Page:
Finance Minister Zdravko Maric said on Saturday that this year the government expected the economy to grow approximately 2%, but that there were negative risks that come with those assessments, primarily due to external factors.
"Our macroeconomic guidelines do not significantly depart from recently released EU projections," Maric told the Jutarnji List daily.
The European Commission has recently increased the outlook on Croatia's economic growth in 2016 from 1.4% to to 2.1%.
Maric, however, warned that primarily due to external factors, there are risks, such as slowing down of the growth of the Chinese and the American economy, possible increase of interest rates in the United States and low prices of oil.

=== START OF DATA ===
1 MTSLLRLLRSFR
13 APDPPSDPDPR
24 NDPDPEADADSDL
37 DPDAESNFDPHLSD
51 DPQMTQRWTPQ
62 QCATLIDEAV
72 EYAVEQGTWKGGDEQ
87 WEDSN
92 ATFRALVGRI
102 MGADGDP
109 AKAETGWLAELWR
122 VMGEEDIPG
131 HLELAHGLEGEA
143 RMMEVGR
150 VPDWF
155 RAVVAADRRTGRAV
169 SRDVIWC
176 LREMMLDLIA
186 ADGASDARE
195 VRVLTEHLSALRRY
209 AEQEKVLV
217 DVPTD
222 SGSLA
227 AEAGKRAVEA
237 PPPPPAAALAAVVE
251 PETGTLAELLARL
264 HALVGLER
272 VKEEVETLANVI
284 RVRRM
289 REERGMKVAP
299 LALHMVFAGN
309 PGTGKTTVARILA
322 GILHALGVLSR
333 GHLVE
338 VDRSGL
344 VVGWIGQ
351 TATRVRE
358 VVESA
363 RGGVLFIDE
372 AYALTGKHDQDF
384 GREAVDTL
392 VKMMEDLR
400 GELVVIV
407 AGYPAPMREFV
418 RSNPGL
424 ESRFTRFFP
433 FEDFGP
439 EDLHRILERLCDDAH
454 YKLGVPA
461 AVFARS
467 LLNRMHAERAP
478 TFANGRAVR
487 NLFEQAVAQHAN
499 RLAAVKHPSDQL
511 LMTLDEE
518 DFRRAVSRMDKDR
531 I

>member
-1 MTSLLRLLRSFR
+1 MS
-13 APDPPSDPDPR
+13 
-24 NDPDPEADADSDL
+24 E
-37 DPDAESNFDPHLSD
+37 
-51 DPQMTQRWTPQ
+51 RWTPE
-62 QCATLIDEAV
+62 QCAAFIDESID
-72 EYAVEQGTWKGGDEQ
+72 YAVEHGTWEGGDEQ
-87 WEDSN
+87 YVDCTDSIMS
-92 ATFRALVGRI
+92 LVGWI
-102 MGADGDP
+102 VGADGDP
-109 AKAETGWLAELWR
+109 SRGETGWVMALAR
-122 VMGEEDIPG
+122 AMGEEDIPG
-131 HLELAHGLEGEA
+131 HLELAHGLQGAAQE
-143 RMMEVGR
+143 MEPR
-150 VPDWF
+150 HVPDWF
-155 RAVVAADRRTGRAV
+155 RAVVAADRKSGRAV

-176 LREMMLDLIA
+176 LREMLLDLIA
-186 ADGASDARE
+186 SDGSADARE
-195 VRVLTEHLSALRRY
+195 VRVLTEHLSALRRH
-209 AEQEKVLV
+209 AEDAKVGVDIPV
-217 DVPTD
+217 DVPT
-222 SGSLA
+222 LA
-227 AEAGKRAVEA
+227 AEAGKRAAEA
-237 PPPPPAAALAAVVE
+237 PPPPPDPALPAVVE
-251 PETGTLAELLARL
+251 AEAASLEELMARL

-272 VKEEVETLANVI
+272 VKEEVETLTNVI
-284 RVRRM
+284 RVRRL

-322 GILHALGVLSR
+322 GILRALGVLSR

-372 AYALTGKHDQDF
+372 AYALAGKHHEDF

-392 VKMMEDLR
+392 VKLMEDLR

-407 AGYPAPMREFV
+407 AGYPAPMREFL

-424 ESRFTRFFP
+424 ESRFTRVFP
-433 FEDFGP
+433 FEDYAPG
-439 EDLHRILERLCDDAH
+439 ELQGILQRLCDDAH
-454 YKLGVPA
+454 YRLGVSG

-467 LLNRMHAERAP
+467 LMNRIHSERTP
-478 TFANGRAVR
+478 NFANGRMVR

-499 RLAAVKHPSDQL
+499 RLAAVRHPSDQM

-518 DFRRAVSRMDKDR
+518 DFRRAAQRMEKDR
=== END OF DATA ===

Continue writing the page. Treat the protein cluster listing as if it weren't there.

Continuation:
In this situation, the sustainability of the public debt is one of the main challenges, and one should bear in mind three pillars of the adjustment. The first is fiscal consolidation, namely the reduction of the budgetary deficit to reach a sustainable level. The second pillar is the activation of state property so as to reduce the nominal debt and the third is the strengthening of the economic activity.
Croatia is facing the so called "snowball effect", namely a situation in which the cost of financing debts is higher that the nominal increase of Gross Domestic Product (GDP).
"To cover that difference, the state must target a primary surplus ... so as to stabilise the public debt ... We need 13 billion kuna of primary surplus cumulatively in three years," Maric said.
The minister said he expected austerity measures in the form of cutting salaries in the state sector.